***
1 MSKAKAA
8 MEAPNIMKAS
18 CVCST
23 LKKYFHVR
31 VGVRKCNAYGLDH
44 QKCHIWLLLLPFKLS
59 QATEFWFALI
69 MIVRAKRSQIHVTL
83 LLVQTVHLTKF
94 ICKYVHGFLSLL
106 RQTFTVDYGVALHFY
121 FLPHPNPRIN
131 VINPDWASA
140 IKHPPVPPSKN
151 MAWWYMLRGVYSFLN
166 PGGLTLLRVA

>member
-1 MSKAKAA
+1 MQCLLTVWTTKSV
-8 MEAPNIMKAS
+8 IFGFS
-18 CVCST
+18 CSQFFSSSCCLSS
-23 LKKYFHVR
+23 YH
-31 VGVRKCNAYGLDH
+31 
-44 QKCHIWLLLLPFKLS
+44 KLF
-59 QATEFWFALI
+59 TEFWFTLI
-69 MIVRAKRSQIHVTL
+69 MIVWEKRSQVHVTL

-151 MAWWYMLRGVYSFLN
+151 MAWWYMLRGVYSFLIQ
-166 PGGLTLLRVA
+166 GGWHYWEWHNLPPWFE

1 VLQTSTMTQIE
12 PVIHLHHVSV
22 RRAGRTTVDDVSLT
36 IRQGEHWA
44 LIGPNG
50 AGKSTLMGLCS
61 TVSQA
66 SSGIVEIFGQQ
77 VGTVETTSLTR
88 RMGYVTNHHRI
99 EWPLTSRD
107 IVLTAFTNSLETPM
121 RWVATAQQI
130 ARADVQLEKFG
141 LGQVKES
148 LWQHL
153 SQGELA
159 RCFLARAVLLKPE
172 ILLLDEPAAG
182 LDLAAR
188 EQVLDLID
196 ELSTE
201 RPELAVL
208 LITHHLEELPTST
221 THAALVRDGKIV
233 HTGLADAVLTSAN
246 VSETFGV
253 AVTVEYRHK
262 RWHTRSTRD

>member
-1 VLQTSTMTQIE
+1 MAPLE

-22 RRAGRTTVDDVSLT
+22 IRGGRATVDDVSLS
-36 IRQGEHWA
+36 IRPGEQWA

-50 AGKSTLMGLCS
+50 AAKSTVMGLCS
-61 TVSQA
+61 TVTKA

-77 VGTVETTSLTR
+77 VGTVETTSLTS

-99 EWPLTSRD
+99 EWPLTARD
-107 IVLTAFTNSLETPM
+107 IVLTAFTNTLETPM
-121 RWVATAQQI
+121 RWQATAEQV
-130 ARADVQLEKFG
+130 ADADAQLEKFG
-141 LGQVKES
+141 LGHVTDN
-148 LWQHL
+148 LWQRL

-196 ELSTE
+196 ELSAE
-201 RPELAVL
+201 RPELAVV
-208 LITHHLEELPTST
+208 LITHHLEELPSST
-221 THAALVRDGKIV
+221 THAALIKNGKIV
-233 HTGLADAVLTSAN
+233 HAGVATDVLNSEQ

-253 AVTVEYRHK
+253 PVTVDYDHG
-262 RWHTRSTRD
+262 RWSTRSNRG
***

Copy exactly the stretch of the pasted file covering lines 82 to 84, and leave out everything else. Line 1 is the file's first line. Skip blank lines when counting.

-107 IVLTAFTNSLETPM
+107 IVLTAFTNTLETPM
-121 RWVATAQQI